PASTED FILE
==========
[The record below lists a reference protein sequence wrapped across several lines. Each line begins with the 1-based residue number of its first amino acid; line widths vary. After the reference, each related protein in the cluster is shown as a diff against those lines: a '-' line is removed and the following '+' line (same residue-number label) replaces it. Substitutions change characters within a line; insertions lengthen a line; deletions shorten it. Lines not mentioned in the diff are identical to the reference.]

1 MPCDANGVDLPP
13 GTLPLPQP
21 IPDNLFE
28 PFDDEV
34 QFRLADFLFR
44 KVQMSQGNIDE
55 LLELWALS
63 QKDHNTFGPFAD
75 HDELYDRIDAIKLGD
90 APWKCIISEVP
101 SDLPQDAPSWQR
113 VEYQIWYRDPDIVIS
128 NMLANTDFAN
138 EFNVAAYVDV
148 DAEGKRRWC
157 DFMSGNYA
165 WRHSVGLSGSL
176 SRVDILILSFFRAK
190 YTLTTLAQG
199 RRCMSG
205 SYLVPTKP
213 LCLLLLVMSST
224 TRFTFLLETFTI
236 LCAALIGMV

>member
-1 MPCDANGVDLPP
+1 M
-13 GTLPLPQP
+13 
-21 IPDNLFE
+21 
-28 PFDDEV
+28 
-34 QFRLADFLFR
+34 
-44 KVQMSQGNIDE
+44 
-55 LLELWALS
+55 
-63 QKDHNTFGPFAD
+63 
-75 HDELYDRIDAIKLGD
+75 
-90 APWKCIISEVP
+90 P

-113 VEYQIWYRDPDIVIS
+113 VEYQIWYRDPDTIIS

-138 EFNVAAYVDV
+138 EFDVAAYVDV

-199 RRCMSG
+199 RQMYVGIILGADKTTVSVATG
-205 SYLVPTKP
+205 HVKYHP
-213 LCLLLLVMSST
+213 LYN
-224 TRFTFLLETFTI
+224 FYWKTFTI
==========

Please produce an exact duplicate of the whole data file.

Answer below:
[The record below lists a reference protein sequence wrapped across several lines. Each line begins with the 1-based residue number of its first amino acid; line widths vary. After the reference, each related protein in the cluster is shown as a diff against those lines: a '-' line is removed and the following '+' line (same residue-number label) replaces it. Substitutions change characters within a line; insertions lengthen a line; deletions shorten it. Lines not mentioned in the diff are identical to the reference.]

1 MPCDANGVDLPP
13 GTLPLPQP
21 IPDNLFE
28 PFDDEV
34 QFRLADFLFR
44 KVQMSQGNIDE
55 LLELWALS
63 QKDHNTFGPFAD
75 HDELYDRIDAIKLGD
90 APWKCIISEVP
101 SDLPQDAPSWQR
113 VEYQIWYRDPDIVIS
128 NMLANTDFAN
138 EFNVAAYVDV
148 DAEGKRRWC
157 DFMSGNYA
165 WRHSVGLSGSL
176 SRVDILILSFFRAK
190 YTLTTLAQG
199 RRCMSG
205 SYLVPTKP
213 LCLLLLVMSST
224 TRFTFLLETFTI
236 LCAALIGMV

>member
-1 MPCDANGVDLPP
+1 M
-13 GTLPLPQP
+13 
-21 IPDNLFE
+21 
-28 PFDDEV
+28 
-34 QFRLADFLFR
+34 
-44 KVQMSQGNIDE
+44 
-55 LLELWALS
+55 
-63 QKDHNTFGPFAD
+63 
-75 HDELYDRIDAIKLGD
+75 
-90 APWKCIISEVP
+90 P

-113 VEYQIWYRDPDIVIS
+113 VEYQIWYRDPDTIIS

-138 EFNVAAYVDV
+138 EFDVAAYVDV

-199 RRCMSG
+199 RQMYVGIILGADKTTVSVATG
-205 SYLVPTKP
+205 HVKYHP
-213 LCLLLLVMSST
+213 LYN
-224 TRFTFLLETFTI
+224 FYWKTFTI